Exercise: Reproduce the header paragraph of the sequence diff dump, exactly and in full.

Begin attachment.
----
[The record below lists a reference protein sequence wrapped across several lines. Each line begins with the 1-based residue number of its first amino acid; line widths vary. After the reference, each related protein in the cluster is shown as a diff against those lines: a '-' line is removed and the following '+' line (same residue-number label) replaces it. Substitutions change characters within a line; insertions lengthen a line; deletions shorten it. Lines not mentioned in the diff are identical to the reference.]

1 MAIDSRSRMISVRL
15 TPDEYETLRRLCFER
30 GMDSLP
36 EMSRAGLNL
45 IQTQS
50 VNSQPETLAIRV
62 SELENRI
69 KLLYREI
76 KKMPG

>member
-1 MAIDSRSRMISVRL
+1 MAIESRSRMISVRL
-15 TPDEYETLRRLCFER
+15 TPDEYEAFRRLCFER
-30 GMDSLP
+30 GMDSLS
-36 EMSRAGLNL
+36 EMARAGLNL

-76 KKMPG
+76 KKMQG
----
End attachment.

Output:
[The record below lists a reference protein sequence wrapped across several lines. Each line begins with the 1-based residue number of its first amino acid; line widths vary. After the reference, each related protein in the cluster is shown as a diff against those lines: a '-' line is removed and the following '+' line (same residue-number label) replaces it. Substitutions change characters within a line; insertions lengthen a line; deletions shorten it. Lines not mentioned in the diff are identical to the reference.]